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Prepare to Be a Success

Presidents Day story for BIGG SuccessIt’s President’s Day here in the United States – a day dedicated to celebrating the birthdays of George Washington and Abraham Lincoln.

It’s a holiday for the few. Most people still go to work today. We count ourselves among the masses.

We ran across an interesting story about Lincoln awhile back. It’s from the chapter entitled “Training for the Presidency” in the book Winning Out by Orison Swett Matden:

“I meant to take good care of your book, Mr. Crawford,” said the boy, “but I’ve damaged it a good deal without intending to, and now I want to make it right with you. What shall I do to make it good?”

“Why, what happened to it, Abe?” asked the rich farmer, as he took the copy of Weems’s “Life of Washington” which he had lent young Lincoln, and looked at the stained leaves and warped binding. “It looks as if it had been out through all last night’s storm. How came you to forget, and leave it out to soak?”

“It was this way, Mr. Crawford,” replied Abe. “I sat up late to read it, and when I went to bed, I put it away carefully in my bookcase, as I call it, a little opening between two logs in the wall of our cabin. I dreamed about General Washington all night. When I woke up I took it out to read a page or two before I did the chores, and you can’t imagine how I felt when I found it in this shape. It seems that the mud-daubing had got out of the weather side of that crack, and the rain must have dripped on it three or four hours before I took it out. I’m sorry, Mr. Crawford, and want to fix it up with you, if you can tell me how, for I have not got money to pay for it.’

“Well,” said Mr. Crawford, “come and shuck corn three days, and the book ‘s yours.”

Had Mr. Crawford told young Abraham Lincoln that he had fallen heir to a fortune the boy could hardly have felt more elated. Shuck corn only three days, and earn the book that told all about his greatest hero!

“I don’t intend to shuck corn, split rails, and the like always,” he told Mrs. Crawford, after he had read the volume. “I’m going to fit myself for a profession.”

“Why, what do you want to be, now?” asked Mrs. Crawford in surprise.

“Oh, I’ll be President!” said Abe with a smile.

“You’d make a pretty President with all your tricks and jokes, now, wouldn’t you?” said the farmer’s wife.

“Oh, I’ll study and get ready,” replied the boy, “and then maybe the chance will come.”

Losers think success is simply a matter of being in the right place at the right time. Winners invest time prepare so they’re ready when an opportunity appears.

It leads to BIGG success!

Image in this post from stock.xchng

Left-Handed, Dyslexic Entrepreneurs are the Most Successful Leaders

left-hand-writingLeft-handed people comprise about 10% of the population. Yet 57% (four) of our last seven Presidents have been lefties.

Presidents George W. Bush, Ronald Reagan and Jimmy Carter were righties. (Although, some people assert Reagan was a leftie who became ambidextrous because he was “cracked by the ruler” as a school kid.)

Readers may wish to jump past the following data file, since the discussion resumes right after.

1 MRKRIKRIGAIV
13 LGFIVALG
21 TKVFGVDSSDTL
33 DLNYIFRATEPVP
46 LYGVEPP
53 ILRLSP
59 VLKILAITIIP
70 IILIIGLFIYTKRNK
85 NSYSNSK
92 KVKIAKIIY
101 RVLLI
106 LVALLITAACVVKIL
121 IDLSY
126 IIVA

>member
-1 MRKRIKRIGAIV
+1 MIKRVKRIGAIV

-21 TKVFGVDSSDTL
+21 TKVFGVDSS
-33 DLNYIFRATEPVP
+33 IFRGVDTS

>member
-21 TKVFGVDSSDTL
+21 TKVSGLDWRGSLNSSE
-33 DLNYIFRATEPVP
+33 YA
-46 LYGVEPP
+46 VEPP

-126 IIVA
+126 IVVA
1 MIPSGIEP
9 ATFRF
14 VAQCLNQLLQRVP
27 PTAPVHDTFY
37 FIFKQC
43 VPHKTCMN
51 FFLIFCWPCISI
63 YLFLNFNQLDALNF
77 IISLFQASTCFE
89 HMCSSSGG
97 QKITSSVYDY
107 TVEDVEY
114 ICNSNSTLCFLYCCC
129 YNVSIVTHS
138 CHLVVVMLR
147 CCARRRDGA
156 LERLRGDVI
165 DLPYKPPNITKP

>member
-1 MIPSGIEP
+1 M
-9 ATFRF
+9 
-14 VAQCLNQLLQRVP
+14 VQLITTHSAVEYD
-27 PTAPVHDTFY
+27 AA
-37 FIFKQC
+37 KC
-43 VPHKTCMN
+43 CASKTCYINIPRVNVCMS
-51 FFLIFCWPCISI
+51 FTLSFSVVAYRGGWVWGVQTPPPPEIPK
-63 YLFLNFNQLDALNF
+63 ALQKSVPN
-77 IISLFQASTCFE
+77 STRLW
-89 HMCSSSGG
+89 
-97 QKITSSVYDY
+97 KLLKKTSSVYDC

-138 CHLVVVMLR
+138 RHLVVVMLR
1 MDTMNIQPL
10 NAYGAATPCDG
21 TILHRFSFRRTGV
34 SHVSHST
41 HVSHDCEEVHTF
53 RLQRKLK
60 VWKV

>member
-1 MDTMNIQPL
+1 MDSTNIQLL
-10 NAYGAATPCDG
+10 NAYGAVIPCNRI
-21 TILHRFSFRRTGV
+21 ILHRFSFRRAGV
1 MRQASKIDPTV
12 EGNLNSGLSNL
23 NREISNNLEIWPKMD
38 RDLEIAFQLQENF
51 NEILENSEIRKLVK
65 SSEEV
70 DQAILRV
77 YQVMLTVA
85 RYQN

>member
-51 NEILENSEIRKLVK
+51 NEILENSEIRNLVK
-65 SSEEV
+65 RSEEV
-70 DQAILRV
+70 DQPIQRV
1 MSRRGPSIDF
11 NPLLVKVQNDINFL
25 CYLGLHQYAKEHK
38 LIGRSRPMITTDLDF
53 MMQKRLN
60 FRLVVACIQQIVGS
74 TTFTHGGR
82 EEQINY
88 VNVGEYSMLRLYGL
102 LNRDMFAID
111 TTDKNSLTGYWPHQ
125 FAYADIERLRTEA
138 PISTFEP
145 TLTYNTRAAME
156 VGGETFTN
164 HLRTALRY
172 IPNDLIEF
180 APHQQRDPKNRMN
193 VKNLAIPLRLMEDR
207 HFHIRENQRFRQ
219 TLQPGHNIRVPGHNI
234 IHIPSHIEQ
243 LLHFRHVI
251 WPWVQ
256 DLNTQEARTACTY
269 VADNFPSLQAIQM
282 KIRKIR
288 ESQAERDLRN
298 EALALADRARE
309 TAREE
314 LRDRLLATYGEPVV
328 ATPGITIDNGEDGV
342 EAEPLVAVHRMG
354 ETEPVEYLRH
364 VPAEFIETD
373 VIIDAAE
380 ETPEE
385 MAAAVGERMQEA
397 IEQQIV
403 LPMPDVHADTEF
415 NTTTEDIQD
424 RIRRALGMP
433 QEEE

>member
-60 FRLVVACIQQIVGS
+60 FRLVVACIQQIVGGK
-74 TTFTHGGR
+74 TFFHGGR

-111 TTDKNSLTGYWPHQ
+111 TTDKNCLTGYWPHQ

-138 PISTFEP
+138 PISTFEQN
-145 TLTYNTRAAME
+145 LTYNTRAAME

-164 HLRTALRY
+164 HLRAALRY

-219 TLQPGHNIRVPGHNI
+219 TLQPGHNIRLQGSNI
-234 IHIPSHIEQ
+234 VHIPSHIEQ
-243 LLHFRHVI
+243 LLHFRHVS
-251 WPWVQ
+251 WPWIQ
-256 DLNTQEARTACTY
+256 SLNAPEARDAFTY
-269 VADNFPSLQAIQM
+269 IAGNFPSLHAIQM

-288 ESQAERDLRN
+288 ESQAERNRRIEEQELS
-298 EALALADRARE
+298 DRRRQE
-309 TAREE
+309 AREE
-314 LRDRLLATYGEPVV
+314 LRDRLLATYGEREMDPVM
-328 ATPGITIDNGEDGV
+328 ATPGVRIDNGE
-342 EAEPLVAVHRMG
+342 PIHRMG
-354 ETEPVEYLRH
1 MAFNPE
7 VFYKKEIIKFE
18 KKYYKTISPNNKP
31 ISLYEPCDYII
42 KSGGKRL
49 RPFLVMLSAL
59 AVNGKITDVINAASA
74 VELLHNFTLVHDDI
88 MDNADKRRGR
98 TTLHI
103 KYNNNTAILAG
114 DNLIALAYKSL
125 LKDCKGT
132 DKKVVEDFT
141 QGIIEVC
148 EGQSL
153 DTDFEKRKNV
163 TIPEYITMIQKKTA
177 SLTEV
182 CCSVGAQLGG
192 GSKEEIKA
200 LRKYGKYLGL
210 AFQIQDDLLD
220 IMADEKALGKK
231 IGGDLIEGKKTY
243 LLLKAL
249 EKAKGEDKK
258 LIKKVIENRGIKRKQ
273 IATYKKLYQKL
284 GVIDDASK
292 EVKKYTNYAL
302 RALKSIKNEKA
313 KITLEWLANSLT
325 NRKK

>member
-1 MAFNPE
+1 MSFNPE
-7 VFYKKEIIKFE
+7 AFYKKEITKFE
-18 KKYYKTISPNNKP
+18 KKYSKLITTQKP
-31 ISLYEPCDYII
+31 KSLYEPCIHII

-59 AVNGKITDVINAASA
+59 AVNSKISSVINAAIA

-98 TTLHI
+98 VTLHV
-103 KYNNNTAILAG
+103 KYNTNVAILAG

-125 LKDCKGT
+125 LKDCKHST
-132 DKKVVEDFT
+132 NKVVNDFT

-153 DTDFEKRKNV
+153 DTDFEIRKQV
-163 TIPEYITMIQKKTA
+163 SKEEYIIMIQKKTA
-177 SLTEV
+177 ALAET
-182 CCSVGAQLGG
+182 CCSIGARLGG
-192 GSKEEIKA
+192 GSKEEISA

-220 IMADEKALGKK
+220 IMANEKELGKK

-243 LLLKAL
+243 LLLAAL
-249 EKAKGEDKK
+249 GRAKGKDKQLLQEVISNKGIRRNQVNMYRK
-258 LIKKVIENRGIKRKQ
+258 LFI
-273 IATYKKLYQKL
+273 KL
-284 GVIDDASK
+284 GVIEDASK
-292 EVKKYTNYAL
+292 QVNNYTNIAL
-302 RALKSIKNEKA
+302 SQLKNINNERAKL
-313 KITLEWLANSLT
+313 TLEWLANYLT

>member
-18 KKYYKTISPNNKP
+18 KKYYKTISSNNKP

Presidents Barack Obama, Bill Clinton, George H.W. Bush and Gerald Ford were all lefties. (Although, Ford said in his autobiography that he wrote with his right-hand when he was standing. We wonder which hand he used when he was tripping? :-)

Since we’re both lefties, we were really curious about this phenomenon. What explains this seemingly huge imbalance between the general population and Presidents? It’s simple:

Lefties make better leaders.

The left side of our brains is ruled by logic; the right side by intuition. Left-handed people are more likely to use the right hemisphere of their brain. While logic is important for leaders, intuition rules – especially in times of uncertainty and crisis.

The success of dyslexic entrepreneurs

We couldn’t find any studies about the handedness of entrepreneurs. However, about 10% of the population is dyslexic.

It is commonly cited that a disproportionate share of dyslexics are left-handed. Research has shown that dyslexia affects 35% of all entrepreneurs and just 1% of managers in the corporate world. This same study showed that, on average, dyslexic entrepreneurs:

  • are more likely to be serial entrepreneurs
  • grow their businesses faster
  • hire more employees

Coping for BIGG success

The researchers assert that entrepreneurs with dyslexia may grow faster as a coping mechanism. They learned to delegate at a young age, finding people who could easily do things they found difficult.

This ability to recruit and work with key people is an advantage in building an entrepreneurial enterprise. The need to hire people to help shore up the entrepreneur’s own strengths creates a pressure to grow faster.

As a business grows, structure is required to continue serving customers effectively and efficiently. The researchers postulate that entrepreneurs with dyslexia may feel stressed by this structure. So they choose to sell the business and move on to another entrepreneurial endeavor. Entrepreneurs without dyslexia are more comfortable with structure so they tend to stick with one business longer.

An opportunity for government officials and venture capitalists

So…

Lefties make better leaders.

Lefties are more likely to be dyslexic.

People with dyslexia are more successful entrepreneurs.

Therefore, if we’re going to grow our economy…

We should look for left-handed people with dyslexia who want to be entrepreneurs.

Government officials should start programs to locate and encourage these potential venturers.